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Post Re: Morals Without Religion
ant wrote:
Quote:
You can't imagine any of these guys defending the Indian caste system, men 'marrying' children, or honor killing, can you?


That is up to them to make a clear distinction between humans as moral agents and animals. They have not insofar as their primary claim that morals are a product of a species' evolution.
Further, I do not believe that I have made the claim that morals can not progress over time. Socio cultural relativism can not base its moral development on anything other than evolution. It has no base for morality. That is not to say that evolution itself is bogus.

But why, ant, is evolution not sufficient to explain whatever agreement we now have about morals? Would you agree that something like human moral behavior can be observed in primates, yet clearly isn't the same as human morality? All we need is a few million years continuation down the path the primates started on, with crucial contribution from frontal lobe development and thus true reasoning and language, and voila, morality. Why is that a denigration of either morality or humans?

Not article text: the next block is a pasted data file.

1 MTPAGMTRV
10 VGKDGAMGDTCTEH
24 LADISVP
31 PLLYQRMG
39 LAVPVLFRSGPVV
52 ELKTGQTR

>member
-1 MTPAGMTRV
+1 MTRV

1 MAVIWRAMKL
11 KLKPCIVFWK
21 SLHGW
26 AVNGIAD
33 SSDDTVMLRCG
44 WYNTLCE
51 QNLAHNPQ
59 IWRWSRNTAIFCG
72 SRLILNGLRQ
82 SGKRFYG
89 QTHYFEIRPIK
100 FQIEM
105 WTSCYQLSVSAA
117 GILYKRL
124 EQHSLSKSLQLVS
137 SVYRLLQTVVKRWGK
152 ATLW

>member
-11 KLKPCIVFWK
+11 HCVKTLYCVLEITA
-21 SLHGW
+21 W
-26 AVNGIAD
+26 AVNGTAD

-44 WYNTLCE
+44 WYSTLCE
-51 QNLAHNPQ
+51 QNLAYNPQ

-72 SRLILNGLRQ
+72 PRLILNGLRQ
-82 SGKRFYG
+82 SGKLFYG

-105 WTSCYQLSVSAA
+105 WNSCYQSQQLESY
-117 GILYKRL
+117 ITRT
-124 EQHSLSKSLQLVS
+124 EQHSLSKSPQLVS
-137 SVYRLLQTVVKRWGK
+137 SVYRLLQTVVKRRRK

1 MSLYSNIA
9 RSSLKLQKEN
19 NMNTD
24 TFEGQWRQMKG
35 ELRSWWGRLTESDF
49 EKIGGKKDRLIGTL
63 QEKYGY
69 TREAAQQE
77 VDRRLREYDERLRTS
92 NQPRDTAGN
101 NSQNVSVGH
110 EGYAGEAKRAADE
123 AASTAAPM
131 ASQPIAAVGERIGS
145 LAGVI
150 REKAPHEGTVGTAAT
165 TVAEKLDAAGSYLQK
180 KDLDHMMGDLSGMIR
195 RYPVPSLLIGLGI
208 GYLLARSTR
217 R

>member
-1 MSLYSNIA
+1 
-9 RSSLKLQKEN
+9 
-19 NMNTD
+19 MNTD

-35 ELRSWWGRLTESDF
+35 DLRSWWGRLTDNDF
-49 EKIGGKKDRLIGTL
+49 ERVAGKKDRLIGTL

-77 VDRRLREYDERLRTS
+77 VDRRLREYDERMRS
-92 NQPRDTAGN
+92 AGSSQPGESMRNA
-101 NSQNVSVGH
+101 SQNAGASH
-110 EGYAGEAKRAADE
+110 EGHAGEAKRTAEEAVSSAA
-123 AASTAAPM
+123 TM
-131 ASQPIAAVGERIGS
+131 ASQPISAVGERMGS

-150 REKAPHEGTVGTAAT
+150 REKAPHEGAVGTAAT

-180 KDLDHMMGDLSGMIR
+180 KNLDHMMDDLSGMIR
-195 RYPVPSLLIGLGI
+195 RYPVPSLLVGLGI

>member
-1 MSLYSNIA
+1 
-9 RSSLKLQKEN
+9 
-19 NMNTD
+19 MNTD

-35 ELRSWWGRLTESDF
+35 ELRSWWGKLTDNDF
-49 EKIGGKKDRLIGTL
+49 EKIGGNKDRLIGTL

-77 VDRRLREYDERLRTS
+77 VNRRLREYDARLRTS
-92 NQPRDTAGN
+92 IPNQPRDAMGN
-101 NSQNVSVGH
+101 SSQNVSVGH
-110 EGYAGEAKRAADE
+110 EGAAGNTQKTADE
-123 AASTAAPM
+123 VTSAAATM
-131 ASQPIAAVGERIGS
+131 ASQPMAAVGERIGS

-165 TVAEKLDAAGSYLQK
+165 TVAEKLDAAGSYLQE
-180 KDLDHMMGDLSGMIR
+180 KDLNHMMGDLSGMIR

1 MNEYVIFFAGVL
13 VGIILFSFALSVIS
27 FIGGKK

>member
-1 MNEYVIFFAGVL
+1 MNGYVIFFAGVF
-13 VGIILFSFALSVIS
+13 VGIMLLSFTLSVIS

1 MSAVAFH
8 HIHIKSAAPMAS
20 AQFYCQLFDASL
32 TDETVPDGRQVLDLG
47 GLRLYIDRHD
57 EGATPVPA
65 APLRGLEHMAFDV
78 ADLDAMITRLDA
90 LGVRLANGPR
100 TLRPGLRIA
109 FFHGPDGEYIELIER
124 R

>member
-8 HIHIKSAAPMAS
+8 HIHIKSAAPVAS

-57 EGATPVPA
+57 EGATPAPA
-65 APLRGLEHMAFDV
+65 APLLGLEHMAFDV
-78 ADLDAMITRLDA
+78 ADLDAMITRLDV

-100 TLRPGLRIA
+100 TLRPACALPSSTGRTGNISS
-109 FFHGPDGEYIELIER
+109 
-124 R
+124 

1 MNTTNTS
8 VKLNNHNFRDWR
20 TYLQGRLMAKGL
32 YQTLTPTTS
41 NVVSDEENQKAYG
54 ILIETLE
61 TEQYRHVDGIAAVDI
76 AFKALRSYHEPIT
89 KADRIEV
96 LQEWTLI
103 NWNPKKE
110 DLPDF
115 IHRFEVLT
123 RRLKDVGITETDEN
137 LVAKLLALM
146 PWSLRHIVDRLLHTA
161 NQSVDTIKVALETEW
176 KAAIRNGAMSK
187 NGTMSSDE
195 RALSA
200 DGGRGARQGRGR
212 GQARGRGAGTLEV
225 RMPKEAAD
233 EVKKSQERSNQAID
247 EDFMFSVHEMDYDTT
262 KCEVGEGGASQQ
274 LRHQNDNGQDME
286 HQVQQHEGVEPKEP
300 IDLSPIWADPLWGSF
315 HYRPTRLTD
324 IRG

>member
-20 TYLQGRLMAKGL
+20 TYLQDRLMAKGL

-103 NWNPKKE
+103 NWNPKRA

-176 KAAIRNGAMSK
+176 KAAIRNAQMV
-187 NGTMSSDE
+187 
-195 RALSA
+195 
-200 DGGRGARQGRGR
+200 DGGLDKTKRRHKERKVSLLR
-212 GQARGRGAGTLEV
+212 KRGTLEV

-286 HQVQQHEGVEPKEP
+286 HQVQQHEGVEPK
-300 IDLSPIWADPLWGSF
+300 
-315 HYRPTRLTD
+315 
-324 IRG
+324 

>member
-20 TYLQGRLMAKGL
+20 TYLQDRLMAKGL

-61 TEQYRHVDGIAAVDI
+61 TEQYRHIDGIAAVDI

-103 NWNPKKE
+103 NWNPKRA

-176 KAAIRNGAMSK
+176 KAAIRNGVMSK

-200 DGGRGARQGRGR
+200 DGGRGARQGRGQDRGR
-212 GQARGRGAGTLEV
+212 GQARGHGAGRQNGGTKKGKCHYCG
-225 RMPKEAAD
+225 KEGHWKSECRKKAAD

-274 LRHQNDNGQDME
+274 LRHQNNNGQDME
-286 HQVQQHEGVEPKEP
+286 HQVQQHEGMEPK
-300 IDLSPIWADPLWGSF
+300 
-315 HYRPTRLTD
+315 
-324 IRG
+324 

I see a little species chauvinism in the pride for human morality. Okay, it's a great thing, but let's not get carried away about being so much better than the other animals. We have also done infinitely more in the way of immoral behavior than any other animal could.


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Post Re: Morals Without Religion
DWill wrote:
ant wrote:
Quote:
You can't imagine any of these guys defending the Indian caste system, men 'marrying' children, or honor killing, can you?


That is up to them to make a clear distinction between humans as moral agents and animals. They have not insofar as their primary claim that morals are a product of a species' evolution.
Further, I do not believe that I have made the claim that morals can not progress over time. Socio cultural relativism can not base its moral development on anything other than evolution. It has no base for morality. That is not to say that evolution itself is bogus.

But why, ant, is evolution not sufficient to explain whatever agreement we now have about morals? Would you agree that something like human moral behavior can be observed in primates, yet clearly isn't the same as human morality? All we need is a few million years continuation down the path the primates started on, with crucial contribution from frontal lobe development and thus true reasoning and language, and voila, morality. Why is that a denigration of either morality or humans?